He was an iconoclastic fellow, that Frank Zappa was. The Wikipedia described him as “an American musician, bandleader, songwriter, composer, recording engineer, record producer, and film director.”
Here’s a 16-minute segment from 1963 with Steve Allen, a talk show host formerly on the Tonight Show, featuring a then-unknown musician playing a most unusual instrument. The sounds are early indicators of Frank’s musical direction.
I learned about Frank Zappa originally because he was usually represented on those early Warner Brothers Loss Leader compilation albums (two LPs for two bucks) in the late 1960s and early 1970s, often on the fourth side, where his unconventional music wouldn’t turn off the less adventuresome listener. There was even a special Loss Leader, ZAPPÉD, “a single disc featuring acts on Frank Zappa’s Bizarre/Straight labels.” Many of his songs in that first period were as part of the group The Mothers of Invention. One of his best known songs, from one of those albums, is the instrumental Peaches en Regalia [LISTEN].
He was not at all a chart topper, but his influence led to his selection to the Rock and Roll Hall of Fame in 1995, posthumously, for he died in 1993 of prostate cancer just before his 53rd birthday, the same disease that killed my father.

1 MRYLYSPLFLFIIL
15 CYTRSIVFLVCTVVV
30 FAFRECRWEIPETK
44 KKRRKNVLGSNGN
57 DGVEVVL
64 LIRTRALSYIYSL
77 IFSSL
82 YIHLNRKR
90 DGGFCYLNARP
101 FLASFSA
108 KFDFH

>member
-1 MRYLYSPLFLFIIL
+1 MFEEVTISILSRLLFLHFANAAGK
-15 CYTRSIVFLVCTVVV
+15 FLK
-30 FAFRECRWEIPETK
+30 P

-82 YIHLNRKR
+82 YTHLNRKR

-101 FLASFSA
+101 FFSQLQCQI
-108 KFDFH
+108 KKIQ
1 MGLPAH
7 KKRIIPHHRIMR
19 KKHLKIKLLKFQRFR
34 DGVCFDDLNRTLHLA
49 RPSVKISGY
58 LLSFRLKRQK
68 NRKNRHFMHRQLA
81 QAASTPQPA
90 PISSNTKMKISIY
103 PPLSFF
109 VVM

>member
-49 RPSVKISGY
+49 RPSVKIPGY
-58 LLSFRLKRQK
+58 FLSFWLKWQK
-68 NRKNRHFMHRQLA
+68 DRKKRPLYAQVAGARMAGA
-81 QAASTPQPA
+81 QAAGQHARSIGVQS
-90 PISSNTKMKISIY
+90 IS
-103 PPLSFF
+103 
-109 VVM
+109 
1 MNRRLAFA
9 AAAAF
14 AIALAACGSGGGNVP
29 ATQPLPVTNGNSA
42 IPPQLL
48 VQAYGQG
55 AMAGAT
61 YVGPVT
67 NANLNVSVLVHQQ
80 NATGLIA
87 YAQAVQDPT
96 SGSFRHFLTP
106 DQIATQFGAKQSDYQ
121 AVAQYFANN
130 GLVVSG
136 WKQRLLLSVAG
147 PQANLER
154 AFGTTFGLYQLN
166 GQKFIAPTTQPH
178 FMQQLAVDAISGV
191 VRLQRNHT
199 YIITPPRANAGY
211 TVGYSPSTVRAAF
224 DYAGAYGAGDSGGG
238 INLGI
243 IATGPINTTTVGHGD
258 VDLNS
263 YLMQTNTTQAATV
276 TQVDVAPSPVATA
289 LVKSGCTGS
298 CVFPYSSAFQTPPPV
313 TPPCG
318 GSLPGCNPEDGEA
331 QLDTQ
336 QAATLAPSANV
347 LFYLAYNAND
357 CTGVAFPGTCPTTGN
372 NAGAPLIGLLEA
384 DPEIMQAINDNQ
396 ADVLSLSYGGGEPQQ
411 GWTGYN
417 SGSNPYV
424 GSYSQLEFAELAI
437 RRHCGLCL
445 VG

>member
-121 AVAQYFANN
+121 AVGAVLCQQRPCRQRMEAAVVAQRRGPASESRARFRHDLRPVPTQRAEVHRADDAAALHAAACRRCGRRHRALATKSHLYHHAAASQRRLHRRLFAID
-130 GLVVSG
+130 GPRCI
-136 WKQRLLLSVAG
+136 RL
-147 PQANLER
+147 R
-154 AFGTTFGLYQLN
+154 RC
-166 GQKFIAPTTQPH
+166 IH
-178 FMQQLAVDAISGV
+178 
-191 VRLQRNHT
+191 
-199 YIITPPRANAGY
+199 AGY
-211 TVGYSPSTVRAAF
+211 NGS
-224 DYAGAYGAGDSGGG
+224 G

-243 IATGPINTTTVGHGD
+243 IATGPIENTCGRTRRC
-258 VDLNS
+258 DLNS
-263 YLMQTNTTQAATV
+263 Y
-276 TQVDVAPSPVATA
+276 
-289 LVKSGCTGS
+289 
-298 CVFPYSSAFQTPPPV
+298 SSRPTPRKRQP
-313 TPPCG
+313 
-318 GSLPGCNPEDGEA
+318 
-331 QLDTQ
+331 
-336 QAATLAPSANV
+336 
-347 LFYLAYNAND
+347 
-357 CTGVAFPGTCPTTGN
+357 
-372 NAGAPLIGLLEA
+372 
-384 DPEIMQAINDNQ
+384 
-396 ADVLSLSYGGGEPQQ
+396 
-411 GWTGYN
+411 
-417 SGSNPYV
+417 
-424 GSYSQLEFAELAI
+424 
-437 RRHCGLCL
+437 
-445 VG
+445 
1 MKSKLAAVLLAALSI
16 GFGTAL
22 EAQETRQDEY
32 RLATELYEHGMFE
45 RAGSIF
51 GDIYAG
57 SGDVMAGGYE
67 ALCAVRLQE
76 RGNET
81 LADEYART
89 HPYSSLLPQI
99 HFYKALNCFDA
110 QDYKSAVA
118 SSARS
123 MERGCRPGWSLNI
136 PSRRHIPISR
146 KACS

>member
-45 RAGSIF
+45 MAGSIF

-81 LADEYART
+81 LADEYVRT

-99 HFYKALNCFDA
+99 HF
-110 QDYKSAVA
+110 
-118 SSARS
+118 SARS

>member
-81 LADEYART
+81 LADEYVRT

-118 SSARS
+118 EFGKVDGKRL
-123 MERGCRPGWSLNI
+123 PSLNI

I won’t share with you his other Top 100 song, or indeed some of his other non-charting singles. I WILL say that the line “Now is that a real poncho or is that a Sears poncho?” in context, in Cosmik Debris, is one of my favorite lines in pop music.
It was rumored that his instrumental album Jazz from Hell had a parental advisory warning. That’s not true, although some of his other albums DID have the sticker for explicit lyrics. What IS true is that some local retailer tagged it. It went on to win a Grammy. LISTEN to Night School, the first song off the album.
In recent years, Zappa Plays Zappa, an American tribute act led by Dweezil Zappa, Frank’s eldest son, has been touring. For the curious, LISTEN to about an hour of Zappa Plays Zappa.